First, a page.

How you will pay for Zuma’s free education plan

The government is considering drastic budget cuts to fund free higher education, including cutting social grants, freezing the roll-out of RDP houses and increasing taxes.

With the country facing an unpre-cedented R50.8‑billion revenue hole, a treasury document has been put before President Jacob Zuma by the presidential fiscal committee, outlining possible areas where budgets could be slashed to find the money, senior government officials told the Mail & Guardian.

The committee is looking into how cuts could fund both the existing deficit and free higher education for poor and working-class students. The free education portion alone is estimated to cost an extra R30‑billion.

Cuts to grants and housing, halving the armed forces budget, curbing infrastructure spending and freezing civil servant wage increases are some of the options that have been put forward. An increase in the value added tax rate is also a possibility, as is the sale of state assets and reducing the number of departments. Some of these options had already been mooted in government and other circles to fund the existing budget shortfall.

“Government is working around all the options on providing free education. But for you to be able to provide free education, you do need to cut somewhere, so that’s been the challenge,” a senior official said.

Even without the mooted introduction of free higher education from next year, the government’s finances are already in trouble.

In his recent medium-term budget, Finance Minister Malusi Gigaba revealed that the revenue shortfall will be R50.8‑billion this financial year, rising to R69.3‑billion in 2018-2019 and R89.4‑billion in 2019-2020. He warned that servicing debt would swallow an ever-growing portion of government income, rising to 15% in the coming three years.

The presidential fiscal committee was established to find ways to return government finances to a sustainable path.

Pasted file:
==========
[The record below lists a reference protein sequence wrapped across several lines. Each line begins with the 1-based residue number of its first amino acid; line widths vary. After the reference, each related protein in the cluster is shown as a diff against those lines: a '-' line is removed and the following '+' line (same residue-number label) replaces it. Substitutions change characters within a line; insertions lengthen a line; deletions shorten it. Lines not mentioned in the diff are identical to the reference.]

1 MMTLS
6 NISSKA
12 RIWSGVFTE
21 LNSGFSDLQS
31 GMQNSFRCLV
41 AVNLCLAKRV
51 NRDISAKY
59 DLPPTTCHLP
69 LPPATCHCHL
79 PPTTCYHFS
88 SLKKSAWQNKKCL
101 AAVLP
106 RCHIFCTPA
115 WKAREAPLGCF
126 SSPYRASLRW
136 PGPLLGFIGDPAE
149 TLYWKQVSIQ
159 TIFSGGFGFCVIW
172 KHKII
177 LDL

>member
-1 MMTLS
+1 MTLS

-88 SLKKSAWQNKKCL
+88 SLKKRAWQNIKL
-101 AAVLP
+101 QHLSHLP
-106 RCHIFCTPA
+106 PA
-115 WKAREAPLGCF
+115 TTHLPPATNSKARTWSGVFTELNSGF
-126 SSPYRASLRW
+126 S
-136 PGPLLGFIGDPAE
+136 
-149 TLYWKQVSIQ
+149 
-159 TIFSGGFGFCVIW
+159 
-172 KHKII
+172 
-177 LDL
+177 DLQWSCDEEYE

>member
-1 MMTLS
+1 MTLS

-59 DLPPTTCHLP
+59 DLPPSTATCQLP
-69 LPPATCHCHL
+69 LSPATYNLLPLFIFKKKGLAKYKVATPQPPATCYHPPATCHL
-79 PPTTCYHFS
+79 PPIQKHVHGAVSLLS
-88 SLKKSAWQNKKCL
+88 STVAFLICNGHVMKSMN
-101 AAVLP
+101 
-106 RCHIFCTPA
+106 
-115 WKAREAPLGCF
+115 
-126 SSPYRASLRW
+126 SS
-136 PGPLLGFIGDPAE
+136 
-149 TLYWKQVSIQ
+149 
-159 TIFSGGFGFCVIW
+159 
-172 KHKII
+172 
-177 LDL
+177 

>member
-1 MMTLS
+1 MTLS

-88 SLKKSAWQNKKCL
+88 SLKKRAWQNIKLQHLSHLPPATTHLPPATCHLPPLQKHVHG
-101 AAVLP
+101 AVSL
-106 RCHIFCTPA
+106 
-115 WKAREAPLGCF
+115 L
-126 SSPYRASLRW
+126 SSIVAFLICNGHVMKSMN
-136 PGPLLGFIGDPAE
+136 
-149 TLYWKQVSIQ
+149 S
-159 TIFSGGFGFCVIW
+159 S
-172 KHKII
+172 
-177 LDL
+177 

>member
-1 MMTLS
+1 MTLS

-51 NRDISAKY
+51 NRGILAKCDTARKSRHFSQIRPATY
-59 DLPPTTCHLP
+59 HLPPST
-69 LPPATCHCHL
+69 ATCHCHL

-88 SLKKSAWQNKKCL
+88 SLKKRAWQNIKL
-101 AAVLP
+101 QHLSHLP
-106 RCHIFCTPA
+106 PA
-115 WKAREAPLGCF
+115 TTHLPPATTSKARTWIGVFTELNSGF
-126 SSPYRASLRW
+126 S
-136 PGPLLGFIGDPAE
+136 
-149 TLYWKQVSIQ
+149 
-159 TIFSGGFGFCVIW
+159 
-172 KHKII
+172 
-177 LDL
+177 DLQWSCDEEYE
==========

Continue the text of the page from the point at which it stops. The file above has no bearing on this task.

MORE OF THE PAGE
The current policy proposal was driven by Morris Masutha, an official confirmed. TimesLive reported this week that Masutha, who is reportedly engaged to one of Zuma’s daughters, has become the president’s go-to-guy on higher education.

It is not clear how the committee’s work ties in with work done by the Heher commission into the feasibility of fee-free higher education.

The treasury, as well as the departments of higher education and planning, monitoring and evaluation, referred queries to the presidency.

Presidential spokesperson Dr Bongani Ngqulunga did not answer specific questions, but said: “The interministerial committee responsible for the funding of higher education, chaired by the minister in the presidency, working with the presidential fiscal committee, is assisting the president to process the Heher commission report. The president will make an announcement soon on the report.”

Masutha, who heads up the Thusanani Foundation, did not respond to several requests for comment. But in a proposal the foundation made to the fees commission last year, it estimated that free tertiary education for poor and working-class students would cost a “conservative” R35‑billion to R40‑billion.

To fund the initiative, the plan included increasing the skills development levy by 2% — which it calculated would raise R27‑billion “instantly”, increasing corporate tax by 2% to “instantly” bring in another R13‑billion, and increasing income tax by 2% for the top-end earners to bring in R8‑billion.

Khaya Sithole, an accountant and academic who worked with students to formulate a funding model for free higher education, said what Masutha presented to the fees commission was more of a political and ideological position than a model.

“Unless there have been some significant revisions since he presented, it is difficult to imagine how it can be implemented by 2018,” Sithole said.

Funding free higher education is seen as a worthy goal but it would be “completely irresponsible” to promise this without cutting programmes, said a senior official with knowledge of the proposals. It would entail politically difficult choices in terms of revenue-raising measures and spending cuts, the source said.